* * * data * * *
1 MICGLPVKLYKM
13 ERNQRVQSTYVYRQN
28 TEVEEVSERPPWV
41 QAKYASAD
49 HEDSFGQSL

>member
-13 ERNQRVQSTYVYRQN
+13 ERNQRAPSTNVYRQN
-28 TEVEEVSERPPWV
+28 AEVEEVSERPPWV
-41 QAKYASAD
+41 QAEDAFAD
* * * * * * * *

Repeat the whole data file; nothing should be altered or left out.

1 MICGLPVKLYKM
13 ERNQRVQSTYVYRQN
28 TEVEEVSERPPWV
41 QAKYASAD
49 HEDSFGQSL

>member
-13 ERNQRVQSTYVYRQN
+13 ERNQRAPSTNVYRQN
-28 TEVEEVSERPPWV
+28 AEVEEVSERPPWV
-41 QAKYASAD
+41 QAEDAFAD